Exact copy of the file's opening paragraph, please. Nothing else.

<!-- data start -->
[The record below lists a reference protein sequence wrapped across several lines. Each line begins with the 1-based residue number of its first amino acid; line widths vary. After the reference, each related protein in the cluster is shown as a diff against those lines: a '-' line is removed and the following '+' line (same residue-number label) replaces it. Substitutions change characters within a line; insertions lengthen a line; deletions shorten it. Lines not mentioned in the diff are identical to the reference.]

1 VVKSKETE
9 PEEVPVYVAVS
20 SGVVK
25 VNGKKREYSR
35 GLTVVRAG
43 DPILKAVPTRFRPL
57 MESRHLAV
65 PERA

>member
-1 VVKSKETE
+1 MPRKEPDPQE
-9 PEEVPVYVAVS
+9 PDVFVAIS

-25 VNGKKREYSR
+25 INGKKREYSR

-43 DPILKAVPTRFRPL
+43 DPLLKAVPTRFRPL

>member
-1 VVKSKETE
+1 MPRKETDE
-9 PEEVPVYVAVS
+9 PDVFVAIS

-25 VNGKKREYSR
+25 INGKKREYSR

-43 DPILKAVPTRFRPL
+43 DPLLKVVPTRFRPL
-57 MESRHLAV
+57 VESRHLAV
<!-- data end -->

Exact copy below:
[The record below lists a reference protein sequence wrapped across several lines. Each line begins with the 1-based residue number of its first amino acid; line widths vary. After the reference, each related protein in the cluster is shown as a diff against those lines: a '-' line is removed and the following '+' line (same residue-number label) replaces it. Substitutions change characters within a line; insertions lengthen a line; deletions shorten it. Lines not mentioned in the diff are identical to the reference.]